Mahesh also pointed out the lack of creativity and standardisation in the education philosophy we follow. Mahesh cited examples of successful education reforms in Finland and Singapore marked by cooperation, risk taking, creativity, professionalisation, and test-based responsibility. These countries accept that failing to achieve desired result is part of learning process. In comparison, the Indian education system forces students to follow decades-old standardised curriculums, learn by rote, and blindly compete in standardised tests. The focus is on memory/recall and not on practical application of knowledge. Performance in an exam on one day can make or mar one year’s worth of learning and labour. The lifelong-career decisions are taken by the age of 15, on the basis of one exam, with no way out if anyone even dares to contemplate a change. The contrasting results are that the first system creates entrepreneurs and innovators while the second creates a horde of consumers and glorified clerks.
In such a competitive environment, our education system should follow the “Need Blind” admission principle, where an education institution offers admission on the basis of merit and does not refuse on grounds of financial strength of students. The responsibility is on the state to create quality delivery of education at optimal rates to encourage the private players to follow uit. Mr Mahesh informed that except for Shiv Nadar University, none of the universities follows this principle. There has been increased investment in college education by private players. In 2010, there were 288 public universities and 148 private universities. In 2019, this number would be 500 and 400 respectively. In 2010, there were 9000 public colleges and 17,000 private colleges. In 2014, the number increased to 10,000 and 26,000 respectively.
While the increased number of institutes has improved access to higher education, it has not followed the need-blind principle. In 2004, IIM Ahemdabad charged Rs 1.5 lacs as fees; within a five-year period, it was increased to Rs. 4 lacs and subsequently to Rs. 21 lacs in 2017. The increase in fees by 527% exceeded the inflation rate of 98% in the same period. Similar trends have been observed in the fees of IITs, AIIMS and NITs. The professors, in order to gain autonomy from the government, increased the fees by 427%. Taking advantage of this upward trend, private colleges also increased their fees. It has resulted in increasing reliance on education loans, which are getting difficult to obtain (the bank loans decreased from 17 % to 2% in last 10 years) due to rising NPAs.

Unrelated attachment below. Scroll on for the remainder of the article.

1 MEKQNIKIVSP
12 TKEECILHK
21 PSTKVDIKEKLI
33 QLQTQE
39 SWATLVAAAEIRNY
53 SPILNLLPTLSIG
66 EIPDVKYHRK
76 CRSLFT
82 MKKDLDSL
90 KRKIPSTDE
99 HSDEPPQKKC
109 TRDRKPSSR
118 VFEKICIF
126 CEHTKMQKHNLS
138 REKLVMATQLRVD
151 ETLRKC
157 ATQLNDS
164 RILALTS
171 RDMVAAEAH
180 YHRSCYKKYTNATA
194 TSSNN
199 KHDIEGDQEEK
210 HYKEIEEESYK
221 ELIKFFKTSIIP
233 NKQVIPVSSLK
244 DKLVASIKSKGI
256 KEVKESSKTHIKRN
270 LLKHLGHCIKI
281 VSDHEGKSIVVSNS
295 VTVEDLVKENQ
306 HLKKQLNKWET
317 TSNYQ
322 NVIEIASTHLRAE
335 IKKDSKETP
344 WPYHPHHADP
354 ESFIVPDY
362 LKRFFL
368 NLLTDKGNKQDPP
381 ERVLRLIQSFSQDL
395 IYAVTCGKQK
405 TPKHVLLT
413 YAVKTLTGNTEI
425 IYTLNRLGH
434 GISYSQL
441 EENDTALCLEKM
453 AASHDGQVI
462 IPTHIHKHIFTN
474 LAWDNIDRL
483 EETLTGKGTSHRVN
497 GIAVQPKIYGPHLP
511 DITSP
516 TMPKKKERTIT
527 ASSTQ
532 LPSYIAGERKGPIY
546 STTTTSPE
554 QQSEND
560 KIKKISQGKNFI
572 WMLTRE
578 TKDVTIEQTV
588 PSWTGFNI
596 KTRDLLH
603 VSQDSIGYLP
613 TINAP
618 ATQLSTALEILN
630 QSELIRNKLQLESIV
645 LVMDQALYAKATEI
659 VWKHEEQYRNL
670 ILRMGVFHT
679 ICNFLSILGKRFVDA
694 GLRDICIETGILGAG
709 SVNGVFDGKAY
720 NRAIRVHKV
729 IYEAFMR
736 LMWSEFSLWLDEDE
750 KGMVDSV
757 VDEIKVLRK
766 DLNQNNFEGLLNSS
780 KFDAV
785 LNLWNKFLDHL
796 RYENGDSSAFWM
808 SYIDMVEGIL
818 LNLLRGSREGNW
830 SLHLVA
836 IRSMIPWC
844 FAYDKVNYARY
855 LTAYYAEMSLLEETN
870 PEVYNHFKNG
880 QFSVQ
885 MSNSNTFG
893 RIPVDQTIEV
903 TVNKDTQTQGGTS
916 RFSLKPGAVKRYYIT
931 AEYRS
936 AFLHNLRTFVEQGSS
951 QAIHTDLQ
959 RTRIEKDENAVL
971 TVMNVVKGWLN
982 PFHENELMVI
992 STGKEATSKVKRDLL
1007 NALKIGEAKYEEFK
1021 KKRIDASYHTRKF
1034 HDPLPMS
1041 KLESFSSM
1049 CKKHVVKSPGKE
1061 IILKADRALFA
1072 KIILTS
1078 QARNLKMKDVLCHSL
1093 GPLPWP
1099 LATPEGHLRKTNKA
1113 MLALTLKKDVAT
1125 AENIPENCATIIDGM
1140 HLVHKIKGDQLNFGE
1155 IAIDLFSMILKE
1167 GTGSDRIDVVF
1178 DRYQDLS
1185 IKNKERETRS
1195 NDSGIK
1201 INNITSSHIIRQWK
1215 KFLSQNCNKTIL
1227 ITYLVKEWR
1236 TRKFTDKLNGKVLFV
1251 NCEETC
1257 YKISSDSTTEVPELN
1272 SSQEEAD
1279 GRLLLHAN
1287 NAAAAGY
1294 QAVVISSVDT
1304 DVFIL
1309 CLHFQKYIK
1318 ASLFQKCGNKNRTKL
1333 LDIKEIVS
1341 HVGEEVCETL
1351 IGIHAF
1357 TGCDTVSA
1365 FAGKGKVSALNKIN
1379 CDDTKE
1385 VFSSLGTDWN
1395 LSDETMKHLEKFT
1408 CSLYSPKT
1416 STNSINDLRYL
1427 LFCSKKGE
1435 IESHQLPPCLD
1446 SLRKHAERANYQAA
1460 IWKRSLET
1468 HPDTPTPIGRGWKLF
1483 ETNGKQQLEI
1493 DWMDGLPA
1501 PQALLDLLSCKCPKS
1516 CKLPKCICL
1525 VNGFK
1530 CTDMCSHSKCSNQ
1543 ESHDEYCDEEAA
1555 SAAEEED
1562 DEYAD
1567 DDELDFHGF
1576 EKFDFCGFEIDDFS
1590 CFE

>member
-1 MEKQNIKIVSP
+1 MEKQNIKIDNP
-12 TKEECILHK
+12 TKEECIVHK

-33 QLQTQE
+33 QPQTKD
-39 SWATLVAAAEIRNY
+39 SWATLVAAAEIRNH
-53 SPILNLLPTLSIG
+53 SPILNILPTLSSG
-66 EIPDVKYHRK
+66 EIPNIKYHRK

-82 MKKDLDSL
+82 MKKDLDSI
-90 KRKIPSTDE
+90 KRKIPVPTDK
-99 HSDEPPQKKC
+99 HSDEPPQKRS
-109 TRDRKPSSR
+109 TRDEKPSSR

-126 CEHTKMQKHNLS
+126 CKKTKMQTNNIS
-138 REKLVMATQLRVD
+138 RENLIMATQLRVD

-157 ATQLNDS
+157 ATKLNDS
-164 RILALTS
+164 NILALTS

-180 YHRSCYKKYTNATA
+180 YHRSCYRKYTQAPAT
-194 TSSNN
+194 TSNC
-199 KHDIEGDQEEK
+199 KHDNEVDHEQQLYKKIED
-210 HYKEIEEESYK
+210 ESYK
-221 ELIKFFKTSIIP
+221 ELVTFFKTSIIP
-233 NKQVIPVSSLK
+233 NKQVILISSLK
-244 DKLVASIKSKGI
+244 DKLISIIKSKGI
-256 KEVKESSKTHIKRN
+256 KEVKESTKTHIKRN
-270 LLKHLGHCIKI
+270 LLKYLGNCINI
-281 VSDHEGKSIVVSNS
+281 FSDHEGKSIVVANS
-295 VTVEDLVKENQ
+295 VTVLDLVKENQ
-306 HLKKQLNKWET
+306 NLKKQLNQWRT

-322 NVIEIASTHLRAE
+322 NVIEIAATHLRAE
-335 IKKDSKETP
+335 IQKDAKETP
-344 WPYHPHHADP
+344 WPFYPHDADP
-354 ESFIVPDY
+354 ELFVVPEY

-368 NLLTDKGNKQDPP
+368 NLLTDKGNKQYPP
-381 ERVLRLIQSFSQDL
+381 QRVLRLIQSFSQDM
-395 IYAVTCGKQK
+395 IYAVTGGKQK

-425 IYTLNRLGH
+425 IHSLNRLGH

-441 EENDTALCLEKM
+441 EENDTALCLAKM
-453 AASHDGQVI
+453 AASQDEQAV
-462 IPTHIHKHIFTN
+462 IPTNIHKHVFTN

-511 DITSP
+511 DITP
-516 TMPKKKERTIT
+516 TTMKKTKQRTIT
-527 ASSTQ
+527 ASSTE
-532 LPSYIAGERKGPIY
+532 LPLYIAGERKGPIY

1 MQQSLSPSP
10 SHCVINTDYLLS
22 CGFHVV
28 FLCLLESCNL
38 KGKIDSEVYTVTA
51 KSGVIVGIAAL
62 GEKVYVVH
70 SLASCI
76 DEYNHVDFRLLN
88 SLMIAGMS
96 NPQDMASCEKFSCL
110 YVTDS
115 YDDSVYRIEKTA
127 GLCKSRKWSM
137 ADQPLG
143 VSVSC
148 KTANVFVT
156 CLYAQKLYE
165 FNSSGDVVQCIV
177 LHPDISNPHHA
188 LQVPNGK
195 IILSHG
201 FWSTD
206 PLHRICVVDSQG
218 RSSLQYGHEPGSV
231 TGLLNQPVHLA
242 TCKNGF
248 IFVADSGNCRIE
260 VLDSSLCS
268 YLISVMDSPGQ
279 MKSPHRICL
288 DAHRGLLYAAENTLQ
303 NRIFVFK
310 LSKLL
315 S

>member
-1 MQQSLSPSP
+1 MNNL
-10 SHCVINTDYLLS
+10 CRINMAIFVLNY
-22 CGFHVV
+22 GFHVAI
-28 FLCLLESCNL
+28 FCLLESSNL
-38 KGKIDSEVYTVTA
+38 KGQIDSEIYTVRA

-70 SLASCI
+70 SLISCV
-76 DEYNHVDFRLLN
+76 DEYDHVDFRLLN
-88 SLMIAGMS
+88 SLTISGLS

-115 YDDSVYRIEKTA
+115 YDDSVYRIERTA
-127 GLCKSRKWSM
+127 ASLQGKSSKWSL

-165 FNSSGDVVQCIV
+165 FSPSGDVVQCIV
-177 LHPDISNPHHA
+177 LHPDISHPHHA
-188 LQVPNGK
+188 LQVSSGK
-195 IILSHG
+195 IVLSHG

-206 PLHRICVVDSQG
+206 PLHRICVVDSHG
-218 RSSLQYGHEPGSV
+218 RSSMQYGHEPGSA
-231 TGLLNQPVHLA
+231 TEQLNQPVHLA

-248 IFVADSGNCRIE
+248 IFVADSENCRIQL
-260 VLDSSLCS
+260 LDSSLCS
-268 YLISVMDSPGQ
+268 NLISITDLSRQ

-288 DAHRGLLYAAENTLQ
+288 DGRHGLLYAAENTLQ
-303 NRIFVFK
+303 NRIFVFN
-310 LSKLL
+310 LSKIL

On the employment front, there is an explosion in the mismatch between the aspiration level for a job and the number of job opportunities being created. The glaring example given by him was the case of railway recruitment. In 2015, 92 lac people applied for jobs in Railways; the number swelled to 2.18 crores in 2018. The number looks bleak even in case of engineering. In 2005-2009, the number of graduates was 4 lacs, of which 90% got placed thanks to the booming IT and service sector. In 2017-18, the number of graduates rose by 325% i.e. to 17 lacs, of which only 20.5% (350,000) got placed.
He quoted that even in the case of elite institutes like IIMs whose numbers have mushroomed with formation of new states, the false announcement of 100% placement is made but the bottom 25 percentile do not get placed. Even in the case of the top six IIMs, though the fee has increased by 427%, the increase in salary is only 85%, with bottom 25% getting a package of Rs. 7-8 lacs per annum and 10% not getting placed. Imagine the pressure faced by students whose package or employment status do not match the claims made by these elite institutes.
On an average, an Indian student appears for 156 tests from Class 1 till graduation. They are promised that on clearing numerous tests and exams they would get jobs. However, the fulfilment of that promise is being delayed and we are adding more exams for the same job.
In 2017, the manpower qualified for entering the organised sector was 1 crore while the job opportunities numbered a mere 4.4 lacs. If this was not enough, he quoted, McKinsey has come up with a report that says 60% of IT employees would lose their job of they are not reskilled. So, now we not only have to find jobs for the unemployed but also ensure that the employed don’t lose their jobs. He lamented that we haven’t yet started on the condition of the unorganised sector which employs 93% of our workforce (of which 60% do not have regular work).
Mahesh said in 1988-89, a high school degree was considered enough for a bank clerk job. Today, people holding PhDs are ready to work for the same job. He cited an example of a controversy in the recruitment process in Rajasthan, where 129 engineers, 1 chartered accountant, 23 lawyers, and 393 post-graduate in arts were among 12,453 people interviewed for 18 posts of peon in the Rajasthan Secretariat. Mr Mahesh commented that we commit the biggest crime when instead of creating job opportunities, we blame the youngsters for being unemployable.
Mr Mahesh concluded that by 2027, 1 billion people would be in the bracket of working age population and if we keep on postponing the creation of jobs for such large numbers by adding more obstacles in terms of education qualifications, we are looking at the creation of a demographic nightmare. If Prime Minister Modi actually believes in human resource as India’s biggest resource and in reaping the demographic dividend, as he has been proclaiming for last four years, he needs to invest in human resources instead of creating statues and physical infrastructure.